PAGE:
Tech companies are pushing the Federal Communications Commission not to water down its rules on net neutrality, teeing up a confrontation between Silicon Valley and Washington as the nation’s top telecom regulator mulls a plan to undo the Obama administration’s regulations for Internet providers.
The industrial Internet of Things (IIoT) is a major part of the “fourth industrial revolution”, but only 26 percent of decision makers have a well articulated digital transformation strategy.
That’s according to a 2017 Survey Report conducted at the Industry of Things World, which surveyed 1,124 decision makers. It found that most knew the importance of IIoT deployment, but were taking a ‘wait-and-see’ approach to the new technology.
Amazon is making the technology that makes its Echo line of devices so good at picking up your voice commands available to third-party device makers. That includes the microphone array that helps Echo pick up speech even in a fairly noisy room, as well as Amazon’s own proprietary software for recognizing wake words, reducing background noise and cancelling out echoes in large open rooms.
Blockchain is shaking-up entire industries as one of the most disruptive technologies of today. From banking and insurance to agriculture, energy, healthcare, and media, it is disrupting entire industries and is about to transform global supply chains, thanks to SAP Ariba. The company plans to leverage blockchain across its cloud-based applications and business network to upend the way goods and services are traded.
Prominent healthcare executives are predicting a drastic shift from on-premise IT infrastructure into the cloud. That includes electronic health records, clinical decision support and analytics.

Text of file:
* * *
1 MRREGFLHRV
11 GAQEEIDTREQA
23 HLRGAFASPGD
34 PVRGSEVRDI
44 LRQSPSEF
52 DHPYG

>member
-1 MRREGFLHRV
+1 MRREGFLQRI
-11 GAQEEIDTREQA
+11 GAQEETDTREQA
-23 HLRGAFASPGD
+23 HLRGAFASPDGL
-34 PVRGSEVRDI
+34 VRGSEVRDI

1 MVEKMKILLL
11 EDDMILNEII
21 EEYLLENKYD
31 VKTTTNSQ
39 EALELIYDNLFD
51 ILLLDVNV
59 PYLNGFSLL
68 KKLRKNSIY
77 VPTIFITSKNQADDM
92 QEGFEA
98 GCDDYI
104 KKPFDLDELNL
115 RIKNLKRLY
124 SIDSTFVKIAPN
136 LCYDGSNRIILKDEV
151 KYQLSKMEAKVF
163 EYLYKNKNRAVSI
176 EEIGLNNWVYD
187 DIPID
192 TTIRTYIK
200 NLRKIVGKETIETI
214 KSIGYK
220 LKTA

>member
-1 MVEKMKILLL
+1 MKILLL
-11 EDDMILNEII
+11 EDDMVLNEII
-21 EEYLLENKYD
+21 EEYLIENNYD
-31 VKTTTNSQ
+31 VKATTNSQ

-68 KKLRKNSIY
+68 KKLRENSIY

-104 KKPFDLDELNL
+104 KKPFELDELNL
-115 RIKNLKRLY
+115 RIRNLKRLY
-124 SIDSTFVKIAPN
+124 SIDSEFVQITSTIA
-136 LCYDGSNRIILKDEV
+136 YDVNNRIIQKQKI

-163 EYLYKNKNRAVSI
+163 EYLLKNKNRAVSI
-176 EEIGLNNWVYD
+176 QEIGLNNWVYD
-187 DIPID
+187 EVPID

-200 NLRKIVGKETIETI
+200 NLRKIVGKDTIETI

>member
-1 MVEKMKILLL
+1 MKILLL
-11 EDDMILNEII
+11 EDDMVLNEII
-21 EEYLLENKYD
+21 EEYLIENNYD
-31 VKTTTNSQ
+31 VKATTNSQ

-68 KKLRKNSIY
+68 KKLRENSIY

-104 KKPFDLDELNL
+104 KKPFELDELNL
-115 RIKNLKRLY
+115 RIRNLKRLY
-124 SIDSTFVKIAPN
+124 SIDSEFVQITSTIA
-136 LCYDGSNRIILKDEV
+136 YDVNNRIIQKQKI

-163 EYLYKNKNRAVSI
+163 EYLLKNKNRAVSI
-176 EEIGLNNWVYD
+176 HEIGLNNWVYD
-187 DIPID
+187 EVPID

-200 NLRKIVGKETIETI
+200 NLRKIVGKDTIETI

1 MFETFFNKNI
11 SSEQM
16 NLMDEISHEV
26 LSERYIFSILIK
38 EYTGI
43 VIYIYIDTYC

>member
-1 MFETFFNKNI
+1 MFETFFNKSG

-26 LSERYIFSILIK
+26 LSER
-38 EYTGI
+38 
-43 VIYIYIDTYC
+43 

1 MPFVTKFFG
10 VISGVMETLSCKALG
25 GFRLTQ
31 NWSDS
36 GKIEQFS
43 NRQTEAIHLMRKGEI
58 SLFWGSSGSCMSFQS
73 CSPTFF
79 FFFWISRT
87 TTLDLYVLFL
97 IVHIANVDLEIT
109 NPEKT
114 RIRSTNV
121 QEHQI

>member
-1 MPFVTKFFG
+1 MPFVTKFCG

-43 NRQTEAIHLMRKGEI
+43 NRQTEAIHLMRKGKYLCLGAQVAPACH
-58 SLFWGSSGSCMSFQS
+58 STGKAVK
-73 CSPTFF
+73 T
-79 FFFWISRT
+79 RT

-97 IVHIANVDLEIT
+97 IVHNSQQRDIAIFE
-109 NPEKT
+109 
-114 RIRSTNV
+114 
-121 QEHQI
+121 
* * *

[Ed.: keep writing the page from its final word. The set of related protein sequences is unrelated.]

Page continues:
For Silicon Valley, the headline was sweet nectar: Google DeepMind, the world’s hottest artificial intelligence lab, embraces the blockchain, the endlessly fascinating idea at the heart of the bitcoin digital currency.
But the buzzwords bely the reality. The lab’s re-imagining of the blockchain has very little to do with AI—or the blockchain, for that matter.
NIO, an electric vehicle startup backed by Chinese venture capitalists, unveiled its first self-driving car concept at SXSW this weekend.
The NIO EVE is a “mobile living area” as much as a vehicle, and has been designed to accommodate long family journeys. The interior has reclining seats that can fold into beds and front seats that can rotate to face the back seats.
WikiLeaks this week published a trove of documents that appears to detail how the Central Intelligence Agency successfully hacked a wide variety of tech products, including iPhones, Android devices, Wi-Fi routers and Samsung televisions.
When Zach Halmstad looks at the under-construction Confluence Arts Center, the software entrepreneur sees more than a performing arts building.
He sees a big part of the future of downtown Eau Claire.
“This is economic development through the arts,” said Halmstad, who launched Jamf Software in the early 2000s with a couple of friends and has since led its growth to 600 employees, 10,000 customers and eight offices worldwide.
The story of Jamf and the renaissance of downtown Eau Claire has flowed together, much like the confluence of the Chippewa and Eau Claire rivers in that western Wisconsin city of 64,000 people.